The deadline to apply was March 1, 2024.

GLS student contact:

3L GLS Fellow

Matthew Johnson

Applications for the GLS Program must be received before the deadline to apply for admission to the Law Center.  Applications received after the deadline will be reviewed on a space available basis. Selections into the GLS Program are made from among those applicants who have been admitted to Georgetown Law. We encourage you to view our most frequently asked question page for more information.

The only concrete prerequisites for admission to the GLS Program are a genuine desire to take full advantage of one of Georgetown Law’s premier programs and a demonstrated proficiency in a language other than English (fluency in English is assumed). GLS students and alumni claim fluency or proficiency in a range of languages, most frequently French, Spanish, and Italian, and many of our Global Law Scholars speak more than two languages fluently. Over the years, conversations with GLS participants could be had in Arabic, Dutch, Mandarin, Korean, Hakka, Basque, Russian, Bulgarian, Persian (Farsi), Greek, Danish, Swahili, Serbo-Croatian, Romanian, Portuguese, Mooré, German, Hebrew, Hindi, Gujarati, Japanese, Shona, and Turkish.

Admission into the Program is competitive. However, there is no GLS “profile” other than proficiency in a second language, a commitment to excellence, and a demonstrated curiosity about the world beyond the borders of the United States.

Although most of our students were born in the United States, all have lived, studied, or worked outside the country. Many GLS students come to us from abroad, haling in recent years, for example, from China, Algeria, Austria, Ghana, Uruguay, Australia, the Ukraine, Turkey, Holland, Bulgaria, Serbia, Japan, and Korea. Some GLS students come to Georgetown directly from undergraduate or graduate school; others have returned to school after enjoying careers in international banking and journalism. GLS students have come to us after working for such diverse employers as the United Nations, the Inter-American Development Bank, the Coca-Cola Company, the U.S. Navy, an orphanage in Hong Kong, and the Boston Red Sox. The Program attracts students wishing to practice everything from national security law, to transnational corporate law, to international criminal law, and to international human rights or refugee law.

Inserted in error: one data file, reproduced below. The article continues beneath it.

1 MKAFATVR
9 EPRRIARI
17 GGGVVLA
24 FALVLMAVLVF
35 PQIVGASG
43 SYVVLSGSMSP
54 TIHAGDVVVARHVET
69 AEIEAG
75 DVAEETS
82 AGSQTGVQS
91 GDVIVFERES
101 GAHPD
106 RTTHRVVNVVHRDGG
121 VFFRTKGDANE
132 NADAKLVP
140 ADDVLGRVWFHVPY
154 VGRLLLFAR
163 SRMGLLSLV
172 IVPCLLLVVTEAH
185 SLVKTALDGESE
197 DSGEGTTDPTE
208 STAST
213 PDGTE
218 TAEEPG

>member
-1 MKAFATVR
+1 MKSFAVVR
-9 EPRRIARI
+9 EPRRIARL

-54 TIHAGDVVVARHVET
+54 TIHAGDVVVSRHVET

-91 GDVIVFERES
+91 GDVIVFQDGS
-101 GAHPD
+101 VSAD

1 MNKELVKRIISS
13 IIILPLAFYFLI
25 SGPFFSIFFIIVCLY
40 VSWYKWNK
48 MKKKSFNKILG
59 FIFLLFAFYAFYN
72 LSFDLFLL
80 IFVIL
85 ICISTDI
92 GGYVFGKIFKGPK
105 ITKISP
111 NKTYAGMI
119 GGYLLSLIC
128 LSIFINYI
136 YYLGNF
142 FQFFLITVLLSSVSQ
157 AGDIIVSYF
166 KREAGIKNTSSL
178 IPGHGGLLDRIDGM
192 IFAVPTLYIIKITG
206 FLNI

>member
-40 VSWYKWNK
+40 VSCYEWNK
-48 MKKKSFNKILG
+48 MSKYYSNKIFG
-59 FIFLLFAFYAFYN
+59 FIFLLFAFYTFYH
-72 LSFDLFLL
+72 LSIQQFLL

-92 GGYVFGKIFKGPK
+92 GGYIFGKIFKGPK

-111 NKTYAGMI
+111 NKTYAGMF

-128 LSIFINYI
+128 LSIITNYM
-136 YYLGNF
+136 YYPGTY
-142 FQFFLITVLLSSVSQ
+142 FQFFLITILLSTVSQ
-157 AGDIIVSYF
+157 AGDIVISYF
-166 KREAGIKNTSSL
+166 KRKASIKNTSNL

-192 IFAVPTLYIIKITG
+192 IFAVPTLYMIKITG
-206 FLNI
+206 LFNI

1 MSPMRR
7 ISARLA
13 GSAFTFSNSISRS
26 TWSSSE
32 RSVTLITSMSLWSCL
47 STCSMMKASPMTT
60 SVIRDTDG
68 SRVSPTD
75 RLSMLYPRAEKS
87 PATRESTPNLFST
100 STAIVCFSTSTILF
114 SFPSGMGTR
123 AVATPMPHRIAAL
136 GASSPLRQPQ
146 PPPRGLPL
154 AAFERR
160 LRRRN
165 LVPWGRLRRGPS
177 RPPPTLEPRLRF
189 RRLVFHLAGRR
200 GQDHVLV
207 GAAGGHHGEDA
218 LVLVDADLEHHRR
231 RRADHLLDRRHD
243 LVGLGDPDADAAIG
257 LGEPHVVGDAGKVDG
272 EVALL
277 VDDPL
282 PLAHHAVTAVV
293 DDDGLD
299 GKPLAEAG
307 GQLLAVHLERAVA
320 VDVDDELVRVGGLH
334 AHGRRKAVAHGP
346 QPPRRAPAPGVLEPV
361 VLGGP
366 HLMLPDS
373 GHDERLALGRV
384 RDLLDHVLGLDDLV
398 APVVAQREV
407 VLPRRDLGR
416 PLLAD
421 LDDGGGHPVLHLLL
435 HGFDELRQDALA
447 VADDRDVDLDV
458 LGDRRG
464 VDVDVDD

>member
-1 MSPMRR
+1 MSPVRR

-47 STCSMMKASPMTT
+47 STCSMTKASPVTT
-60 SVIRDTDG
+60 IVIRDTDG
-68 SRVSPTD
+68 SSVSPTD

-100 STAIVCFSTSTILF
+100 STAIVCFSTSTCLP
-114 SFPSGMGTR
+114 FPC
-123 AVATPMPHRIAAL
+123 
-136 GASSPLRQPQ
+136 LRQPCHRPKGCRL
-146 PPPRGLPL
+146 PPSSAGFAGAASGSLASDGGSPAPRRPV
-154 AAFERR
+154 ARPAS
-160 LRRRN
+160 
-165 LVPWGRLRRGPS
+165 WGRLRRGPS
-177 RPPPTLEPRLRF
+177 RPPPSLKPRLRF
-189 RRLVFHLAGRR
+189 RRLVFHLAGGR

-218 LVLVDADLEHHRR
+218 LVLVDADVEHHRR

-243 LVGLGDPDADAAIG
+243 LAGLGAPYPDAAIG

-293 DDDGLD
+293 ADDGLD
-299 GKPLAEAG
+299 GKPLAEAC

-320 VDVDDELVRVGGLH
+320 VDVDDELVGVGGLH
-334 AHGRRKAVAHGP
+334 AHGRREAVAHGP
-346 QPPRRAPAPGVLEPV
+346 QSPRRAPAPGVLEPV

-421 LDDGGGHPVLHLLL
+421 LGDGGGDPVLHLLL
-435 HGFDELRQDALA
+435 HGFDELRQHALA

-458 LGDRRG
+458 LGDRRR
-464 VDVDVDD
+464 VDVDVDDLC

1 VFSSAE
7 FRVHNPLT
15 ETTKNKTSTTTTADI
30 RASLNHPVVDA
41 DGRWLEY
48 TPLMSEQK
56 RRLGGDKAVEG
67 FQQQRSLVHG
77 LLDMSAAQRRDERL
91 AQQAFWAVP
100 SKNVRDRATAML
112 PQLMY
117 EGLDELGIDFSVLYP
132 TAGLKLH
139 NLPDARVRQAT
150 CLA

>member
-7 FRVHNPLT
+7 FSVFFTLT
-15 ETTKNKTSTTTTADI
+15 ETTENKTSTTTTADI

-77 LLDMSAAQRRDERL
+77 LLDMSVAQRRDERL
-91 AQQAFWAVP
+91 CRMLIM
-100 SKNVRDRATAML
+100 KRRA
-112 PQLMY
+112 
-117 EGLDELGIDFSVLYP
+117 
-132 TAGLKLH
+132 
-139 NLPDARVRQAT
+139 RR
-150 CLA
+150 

The Law Center is committed to the continuing success of the Global Law Studies Program. In furtherance of that commitment, we have a message for prospective applicants:

If you are prepared to devote time and energy to a special program focused on transnational and international law and practice, the GLS Program can provide a unique and enriching experience. Ultimately, the GLS Program is only as strong as the students it attracts. We believe that there is no more interesting, varied, talented, or committed group of students at the Law Center. We invite you to review the specific requirements of the Program described below, and encourage all those who meet the Program’s qualifications to consider applying.

Program participants are selected from applicants who have been admitted to the full time J.D. Program for the upcoming Fall semester. The GLS Application is separate from (but must accompany) the J.D. application. Students must also submit a Foreign Language Evaluation. Applications will not be reviewed until complete.

To be admitted to the program, prospective Global Law Scholars must be fluent in English and must demonstrate a proficiency in a second language. Oral proficiency is defined as the ability to speak in one’s second language in a clearly participatory manner and with sufficient fluency and accuracy that the student will be able to discuss political, economic, and international issues. The necessary linguistic skills include the ability to narrate and describe with paragraph-length connected discourse in past, present, and future time frames.

Global Law Scholars are selected from the qualifying applicant pool based upon their prior academic records, personal and professional goals, and proven commitment to a career in international law or policy. Such a commitment is often evidenced by applicants’ prior internships, study abroad, and work or volunteering experiences.